Withdrawals and Distribution Distributions may begin as early as 59 and must begin by age 70 . Withdrawals before age 59 are subject to a 10% penalty , except for qualified higher education expenses or a qualified home purchase of up to $10,000.

Roth IRA

Maximum contribution: Up to $2,000 annually.
Contribution Requirements: Contributions are not tax deductible, however, all income and capital gains are not taxable for qualified withdrawals.
Eligibility Requirements: You must have an adjusted gross income of less than $110,000 if you are single or $160,000 if you are married , filing jointly. Eligibility phase outs begin at $95,000 and $150,000, respectively. There are no age limitations.
Contribution deadlines: April 15th
Filing requirements: IRS filings are not required
Distributions and Withdrawals Distributions are not required at anytime. Withdrawals of principal can be made at anytime free of taxes or penalties. Withdrawals of earnings can be made without taxes or penalties if 1.) the account has been open for a minimum of 5 years and 2.) you are at least 59 or 3.) upon death or disability or 4.) for a qualified home purchase.

Simple IRA (for employees or self-employed)

Maximum contribution: Employees may contribute up to $6000 each year of earned income. Employer may 1.) match employee contributions up to 3% of compensation or 2.) contribute up to 2% regardless if the employee contributes or 3.) may elect to contribute 1% in any 2 years in 5 consecutive years.
Contribution Requirements: Contributions are required. All contributions must be same percentage for all eligible employees.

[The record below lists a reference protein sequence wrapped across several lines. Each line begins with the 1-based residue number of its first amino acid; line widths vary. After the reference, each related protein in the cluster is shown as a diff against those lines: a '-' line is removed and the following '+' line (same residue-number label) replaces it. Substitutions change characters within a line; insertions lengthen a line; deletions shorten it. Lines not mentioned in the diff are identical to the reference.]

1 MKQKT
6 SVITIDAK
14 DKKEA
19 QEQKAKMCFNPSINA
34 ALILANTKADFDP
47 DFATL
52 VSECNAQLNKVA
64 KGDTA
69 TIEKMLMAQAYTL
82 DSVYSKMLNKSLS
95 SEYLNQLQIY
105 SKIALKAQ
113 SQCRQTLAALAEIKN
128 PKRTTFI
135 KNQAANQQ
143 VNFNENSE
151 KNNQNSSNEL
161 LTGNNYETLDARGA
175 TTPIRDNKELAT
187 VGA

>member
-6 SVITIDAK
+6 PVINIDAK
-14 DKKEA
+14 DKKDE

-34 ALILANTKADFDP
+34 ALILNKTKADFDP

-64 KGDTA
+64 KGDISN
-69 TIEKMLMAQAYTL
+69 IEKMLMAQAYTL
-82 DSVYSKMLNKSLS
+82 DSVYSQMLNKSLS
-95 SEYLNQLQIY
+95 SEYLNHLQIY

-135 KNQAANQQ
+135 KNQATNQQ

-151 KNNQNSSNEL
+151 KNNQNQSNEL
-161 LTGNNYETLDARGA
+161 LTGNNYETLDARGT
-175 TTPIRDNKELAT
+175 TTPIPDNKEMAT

Max. Employee Eligibility Requirements: Must earn a minimum of $5,000 during the year and have earned at least $5,000 during any previous 2 years.
Contribution deadlines: Contributions must be made during the calendar year.
Filing requirements: No annual IRS filings are required. An IRA application and Adoption Agreement must be completed. W-2 must also be issued annually.

SEP IRA (for employees or self-employed)

Maximum contribution: 15% of compensation or $24,000, which ever is less.
Contribution Requirements: Contributions are not required. All contributions must be same percentage for all eligible employees.
Max. Employee Eligibility Requirements: Must be 21 years old and have worked for the company for 3 of the last 5 years and earned at least $400(adjusted annually).
Contribution deadlines: Contributions must be made during the calendar year.
Filing requirements: No annual IRS filings are required. An IRA application and Form 5305-SEP must be completed. W-2 must also be issued annually

Social Security

No discussion of retirement planning would be complete without mentioning Social Security. The Social Security system was established in the 1930s as a supplemental source of retirement income. It has since become one of largest items in our federal budget.

There has been much press coverage of the Social Security system in recent years. Weve all heard about the current social security "surplus" - the result of more receipts than payments. At the same time, we have also heard about projected shortfalls in the Social Security system, beginning around 2016 or 2018.

Full Social Security benefits are currently available at age 65, while reduced benefits are available at age 62. However, if you were born in 1960 or later you will have to wait until age 67 to receive your full benefit and age 65 for reduced benefits. To ease the expected shortfall, there has been discussion of further increasing the age to as much as age 70. Congress will ultimately make this decision - so stay tuned.

Although future changes to Social Security are unclear at this time, one thing remains certain: Social Security is only a supplement to your retirement income - not a replacement. For retirement planning purposes, you can contact the Social Security Administration to obtain an estimate of the benefits that you may be entitled to receive. This can be easily done by ordering a Personal Earnings and Benefit Estimate Statement (PEBES) at the Social Security Administration web site. Your statement will be sent to you in 2-3 weeks via snail mail. For additional information regarding Social Security, visit the Social Security Administration home page at www.ssa.gov.

Jay Falk is the founder and President of SocialFunds.com, a personal finance site dedicated to socially responsible investing.